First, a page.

After the elections, the question of infrastructure hangs over the German regions damaged by the floods
The results of the German national elections have fallen. The center-left Social Democrats narrowly beat the center-right Union bloc of outgoing Chancellor Angela Merkel in the race to determine who succeeds her at the head of Europe’s largest economy.
A number of issues dominated the election campaign, but climate change remained at the top of the list this summer after devastating floods rocked the western part of the country.
We’ve traveled to some of the hardest hit areas, to find out if more resilient infrastructure could help limit damage from catastrophic weather events like this.
Drilling and construction are the sounds of resilience echoing in the town of Bad Neuenahr-Ahrweiler in western Germany.
It runs along the banks of the Ahr River, which erupted this summer during catastrophic floods. Many have described the devastation as the worst in a hundred years.
“Everything needs to be replaced from top to bottom: heating, electricity, doors, windows, my stock. I only have two tables and a mannequin left. That’s it, ”said Martina Kleinow, who owns a women’s clothing and accessories store called Clara.
All that’s left of it now is the facade.
The light hardwood floors have been ripped off. The moldings and painted white walls have disappeared. Even the windows and its large sign above the door were demolished. Everything was reduced to rubble, now shoved in five-foot bags outside on the sidewalk.
“When I stood by the church the next morning at 8 am I could see everything, it was amazing, what went through here, the mass, the force,” she said. .
In Germany’s hardest-hit flooded region, authorities said at least 130 people have died. Hundreds more have been injured and some are missing. Many blame the lack of advance warning, in part, and German prosecutors have launched an investigation to find out whether residents were properly informed of the risks and dangers of the storm.
Now the focus is on how to prevent storms like this from causing so much damage.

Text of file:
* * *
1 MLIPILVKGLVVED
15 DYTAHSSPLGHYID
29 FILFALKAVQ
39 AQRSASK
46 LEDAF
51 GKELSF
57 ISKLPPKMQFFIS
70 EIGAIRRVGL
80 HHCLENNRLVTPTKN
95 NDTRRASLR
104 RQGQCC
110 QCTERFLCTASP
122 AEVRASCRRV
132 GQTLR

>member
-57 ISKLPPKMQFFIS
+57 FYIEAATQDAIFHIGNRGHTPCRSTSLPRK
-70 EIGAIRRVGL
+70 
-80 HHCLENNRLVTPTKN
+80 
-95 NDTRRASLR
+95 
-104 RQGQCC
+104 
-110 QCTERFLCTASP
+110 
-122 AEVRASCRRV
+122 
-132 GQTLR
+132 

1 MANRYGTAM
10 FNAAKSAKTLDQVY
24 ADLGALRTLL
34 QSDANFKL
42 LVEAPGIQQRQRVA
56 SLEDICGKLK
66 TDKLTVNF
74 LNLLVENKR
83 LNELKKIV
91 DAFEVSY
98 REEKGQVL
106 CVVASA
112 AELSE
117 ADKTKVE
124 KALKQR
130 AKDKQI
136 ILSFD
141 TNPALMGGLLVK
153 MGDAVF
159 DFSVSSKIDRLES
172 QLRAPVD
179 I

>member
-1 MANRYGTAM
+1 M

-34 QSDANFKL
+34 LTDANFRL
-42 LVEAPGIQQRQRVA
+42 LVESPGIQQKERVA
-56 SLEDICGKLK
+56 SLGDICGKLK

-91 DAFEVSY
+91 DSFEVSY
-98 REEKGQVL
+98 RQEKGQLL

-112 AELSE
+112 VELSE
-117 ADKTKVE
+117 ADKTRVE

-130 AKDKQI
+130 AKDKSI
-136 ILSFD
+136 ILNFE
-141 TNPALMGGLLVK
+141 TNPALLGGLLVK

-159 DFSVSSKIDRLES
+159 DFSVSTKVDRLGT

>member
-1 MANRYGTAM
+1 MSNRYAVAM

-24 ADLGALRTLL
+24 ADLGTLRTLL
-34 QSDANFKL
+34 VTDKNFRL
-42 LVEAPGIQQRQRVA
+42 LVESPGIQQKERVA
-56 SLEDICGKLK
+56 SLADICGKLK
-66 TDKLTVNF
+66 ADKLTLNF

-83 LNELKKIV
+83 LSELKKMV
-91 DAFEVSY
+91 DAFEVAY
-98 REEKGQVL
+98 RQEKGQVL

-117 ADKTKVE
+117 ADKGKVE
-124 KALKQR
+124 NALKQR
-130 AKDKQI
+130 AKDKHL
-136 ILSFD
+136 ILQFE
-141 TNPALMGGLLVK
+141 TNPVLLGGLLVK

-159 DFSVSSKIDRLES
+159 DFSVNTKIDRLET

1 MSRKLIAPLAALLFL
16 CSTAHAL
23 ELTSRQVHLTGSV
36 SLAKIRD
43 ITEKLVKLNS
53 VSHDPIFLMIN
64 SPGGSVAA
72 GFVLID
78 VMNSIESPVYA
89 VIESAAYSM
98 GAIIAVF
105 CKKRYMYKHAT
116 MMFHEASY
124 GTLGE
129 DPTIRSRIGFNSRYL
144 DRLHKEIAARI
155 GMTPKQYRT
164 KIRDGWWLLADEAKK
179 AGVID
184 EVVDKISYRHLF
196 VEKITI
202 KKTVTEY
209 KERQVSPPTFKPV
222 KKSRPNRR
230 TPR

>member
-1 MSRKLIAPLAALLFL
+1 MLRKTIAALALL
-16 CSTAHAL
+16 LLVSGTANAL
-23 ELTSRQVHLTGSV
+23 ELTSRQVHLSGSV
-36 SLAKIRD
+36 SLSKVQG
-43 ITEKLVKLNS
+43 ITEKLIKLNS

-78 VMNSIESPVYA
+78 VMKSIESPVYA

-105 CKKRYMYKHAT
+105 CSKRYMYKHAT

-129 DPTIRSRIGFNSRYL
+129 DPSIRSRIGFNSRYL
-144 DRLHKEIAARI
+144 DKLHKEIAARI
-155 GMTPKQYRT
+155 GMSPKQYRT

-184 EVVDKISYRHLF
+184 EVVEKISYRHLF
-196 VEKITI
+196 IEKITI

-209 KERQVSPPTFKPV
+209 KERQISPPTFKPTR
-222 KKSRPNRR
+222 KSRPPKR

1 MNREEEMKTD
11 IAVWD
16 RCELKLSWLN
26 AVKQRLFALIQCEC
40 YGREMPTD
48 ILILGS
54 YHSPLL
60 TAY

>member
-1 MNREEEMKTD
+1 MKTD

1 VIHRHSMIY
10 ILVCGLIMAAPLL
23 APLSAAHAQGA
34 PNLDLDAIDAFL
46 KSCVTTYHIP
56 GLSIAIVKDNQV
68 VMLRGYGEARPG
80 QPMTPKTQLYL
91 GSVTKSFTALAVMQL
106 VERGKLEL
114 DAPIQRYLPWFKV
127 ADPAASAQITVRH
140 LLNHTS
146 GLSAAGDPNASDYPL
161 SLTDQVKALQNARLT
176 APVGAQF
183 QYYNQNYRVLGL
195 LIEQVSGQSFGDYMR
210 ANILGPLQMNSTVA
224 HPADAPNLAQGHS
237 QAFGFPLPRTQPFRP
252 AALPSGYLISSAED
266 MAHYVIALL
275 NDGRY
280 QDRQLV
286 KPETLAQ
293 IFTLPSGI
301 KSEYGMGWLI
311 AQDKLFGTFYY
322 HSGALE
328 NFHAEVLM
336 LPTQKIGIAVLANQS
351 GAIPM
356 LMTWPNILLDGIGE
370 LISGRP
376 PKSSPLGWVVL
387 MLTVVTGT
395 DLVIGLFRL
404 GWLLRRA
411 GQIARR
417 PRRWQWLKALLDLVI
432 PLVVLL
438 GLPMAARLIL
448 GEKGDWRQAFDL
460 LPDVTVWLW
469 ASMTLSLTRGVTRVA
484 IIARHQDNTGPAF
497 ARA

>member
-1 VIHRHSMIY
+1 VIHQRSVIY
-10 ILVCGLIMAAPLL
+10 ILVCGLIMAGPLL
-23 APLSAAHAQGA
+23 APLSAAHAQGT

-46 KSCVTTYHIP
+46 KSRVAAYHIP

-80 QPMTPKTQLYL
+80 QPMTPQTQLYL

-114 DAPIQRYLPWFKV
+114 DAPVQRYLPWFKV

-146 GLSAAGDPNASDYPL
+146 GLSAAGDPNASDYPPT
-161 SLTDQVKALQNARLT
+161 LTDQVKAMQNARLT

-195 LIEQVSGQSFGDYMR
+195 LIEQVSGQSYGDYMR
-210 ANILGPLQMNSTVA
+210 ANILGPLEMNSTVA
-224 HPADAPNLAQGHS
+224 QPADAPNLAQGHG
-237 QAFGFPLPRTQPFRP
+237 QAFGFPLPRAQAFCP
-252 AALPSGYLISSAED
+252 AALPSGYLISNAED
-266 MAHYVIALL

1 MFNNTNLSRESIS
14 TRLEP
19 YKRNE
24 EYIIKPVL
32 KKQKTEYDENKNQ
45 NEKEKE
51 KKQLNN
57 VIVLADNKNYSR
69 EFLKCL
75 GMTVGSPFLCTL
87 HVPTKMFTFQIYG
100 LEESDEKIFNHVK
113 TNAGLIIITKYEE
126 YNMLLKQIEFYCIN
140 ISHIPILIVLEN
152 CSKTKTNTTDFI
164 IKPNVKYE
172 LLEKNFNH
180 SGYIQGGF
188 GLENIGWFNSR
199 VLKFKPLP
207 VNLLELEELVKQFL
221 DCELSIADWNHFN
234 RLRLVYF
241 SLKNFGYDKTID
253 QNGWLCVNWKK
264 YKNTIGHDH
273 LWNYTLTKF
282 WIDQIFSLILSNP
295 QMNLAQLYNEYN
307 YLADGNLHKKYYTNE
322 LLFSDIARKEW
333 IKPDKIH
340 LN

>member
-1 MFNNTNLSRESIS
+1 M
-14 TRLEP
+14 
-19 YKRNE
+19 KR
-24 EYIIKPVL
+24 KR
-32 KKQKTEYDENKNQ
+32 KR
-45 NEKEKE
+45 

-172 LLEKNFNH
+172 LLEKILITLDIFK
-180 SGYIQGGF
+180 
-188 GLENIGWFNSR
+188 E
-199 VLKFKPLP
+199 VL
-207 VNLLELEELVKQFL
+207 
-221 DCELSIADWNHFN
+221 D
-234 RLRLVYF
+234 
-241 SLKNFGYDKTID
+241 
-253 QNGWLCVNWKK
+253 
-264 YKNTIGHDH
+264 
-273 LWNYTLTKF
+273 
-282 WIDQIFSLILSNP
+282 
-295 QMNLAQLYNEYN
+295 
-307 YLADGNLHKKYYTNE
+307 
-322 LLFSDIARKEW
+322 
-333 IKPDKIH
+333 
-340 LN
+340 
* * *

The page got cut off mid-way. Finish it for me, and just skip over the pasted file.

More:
How the city is rebuilding itself could help. And a project about 125 miles southeast of the town of Offenbach could provide a model.
“We have large areas where water can rise and flood large areas. And it is very important that the water can develop, ”said Ulrich Lemke, project manager for a regeneration project for the port of Offenbach which transformed the old industrial site into a space focused on life, the work and education. He explained that the site was designed to allow the river to expand while maintaining residential and working areas higher off the ground.
“We are sort of building flood zones. And then, it is also important to have a lot of green space and not to put the water directly back into the river, ”he said.
Gerhard Hauber is a landscape architect who worked on the project, he is also a partner of the global architectural and engineering consultancy Ramboll.
“We need a massive change, honestly. It’s important, ”he said.
His company works on projects around the world, with an emphasis on finding ways to make infrastructure work with nature and deal with the growing threats of climate change.
“You just need to focus on building an easy-to-build infrastructure. If we integrate water management, we just have to introduce it at the very beginning, ”he said.
For store owner Martina Kleinow, whatever form the rebuilding efforts take, she is determined to come back stronger than ever.
“We of course hope – everyone in the region is hoping – that if this kind of disaster were to happen again, we will have time to protect our business,” she said.
Despite the toll it has taken on herself, her town and her business, Kleinow has vowed to stay in the place she loves and is planning a grand reopening at the end of next year.